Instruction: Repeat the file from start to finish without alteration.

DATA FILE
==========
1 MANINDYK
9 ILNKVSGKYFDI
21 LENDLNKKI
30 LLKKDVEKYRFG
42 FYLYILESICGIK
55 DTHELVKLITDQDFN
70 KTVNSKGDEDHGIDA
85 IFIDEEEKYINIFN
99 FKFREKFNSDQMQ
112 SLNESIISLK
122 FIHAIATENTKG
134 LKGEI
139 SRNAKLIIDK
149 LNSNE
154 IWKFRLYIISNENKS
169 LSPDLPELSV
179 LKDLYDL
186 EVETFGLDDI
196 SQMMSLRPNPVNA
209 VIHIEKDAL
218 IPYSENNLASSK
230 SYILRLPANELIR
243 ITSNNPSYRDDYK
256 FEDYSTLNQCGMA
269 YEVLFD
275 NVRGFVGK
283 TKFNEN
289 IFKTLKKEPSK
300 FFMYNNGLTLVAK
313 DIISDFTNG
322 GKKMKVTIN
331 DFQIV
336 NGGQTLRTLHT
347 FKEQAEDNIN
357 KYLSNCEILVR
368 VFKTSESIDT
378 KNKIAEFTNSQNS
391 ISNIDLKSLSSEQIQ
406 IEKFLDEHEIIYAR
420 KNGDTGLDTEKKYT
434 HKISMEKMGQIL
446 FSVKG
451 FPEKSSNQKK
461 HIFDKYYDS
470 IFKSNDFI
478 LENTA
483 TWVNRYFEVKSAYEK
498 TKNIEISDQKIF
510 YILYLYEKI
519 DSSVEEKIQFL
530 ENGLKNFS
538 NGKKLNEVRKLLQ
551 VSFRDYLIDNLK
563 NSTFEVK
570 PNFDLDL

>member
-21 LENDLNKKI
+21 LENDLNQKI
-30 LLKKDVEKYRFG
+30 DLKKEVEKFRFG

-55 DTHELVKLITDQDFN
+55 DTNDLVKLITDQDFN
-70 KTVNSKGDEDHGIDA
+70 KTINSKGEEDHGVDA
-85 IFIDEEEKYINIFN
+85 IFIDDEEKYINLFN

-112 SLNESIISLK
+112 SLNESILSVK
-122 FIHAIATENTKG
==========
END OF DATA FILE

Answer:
1 MANINDYK
9 ILNKVSGKYFDI
21 LENDLNKKI
30 LLKKDVEKYRFG
42 FYLYILESICGIK
55 DTHELVKLITDQDFN
70 KTVNSKGDEDHGIDA
85 IFIDEEEKYINIFN
99 FKFREKFNSDQMQ
112 SLNESIISLK
122 FIHAIATENTKG
134 LKGEI
139 SRNAKLIIDK
149 LNSNE
154 IWKFRLYIISNENKS
169 LSPDLPELSV
179 LKDLYDL
186 EVETFGLDDI
196 SQMMSLRPNPVNA
209 VIHIEKDAL
218 IPYSENNLASSK
230 SYILRLPANELIR
243 ITSNNPSYRDDYK
256 FEDYSTLNQCGMA
269 YEVLFD
275 NVRGFVGK
283 TKFNEN
289 IFKTLKKEPSK
300 FFMYNNGLTLVAK
313 DIISDFTNG
322 GKKMKVTIN
331 DFQIV
336 NGGQTLRTLHT
347 FKEQAEDNIN
357 KYLSNCEILVR
368 VFKTSESIDT
378 KNKIAEFTNSQNS
391 ISNIDLKSLSSEQIQ
406 IEKFLDEHEIIYAR
420 KNGDTGLDTEKKYT
434 HKISMEKMGQIL
446 FSVKG
451 FPEKSSNQKK
461 HIFDKYYDS
470 IFKSNDFI
478 LENTA
483 TWVNRYFEVKSAYEK
498 TKNIEISDQKIF
510 YILYLYEKI
519 DSSVEEKIQFL
530 ENGLKNFS
538 NGKKLNEVRKLLQ
551 VSFRDYLIDNLK
563 NSTFEVK
570 PNFDLDL

>member
-21 LENDLNKKI
+21 LENDLNQKI
-30 LLKKDVEKYRFG
+30 DLKKEVEKFRFG

-55 DTHELVKLITDQDFN
+55 DTNDLVKLITDQDFN
-70 KTVNSKGDEDHGIDA
+70 KTINSKGEEDHGVDA
-85 IFIDEEEKYINIFN
+85 IFIDDEEKYINLFN

-112 SLNESIISLK
+112 SLNESILSVK
-122 FIHAIATENTKG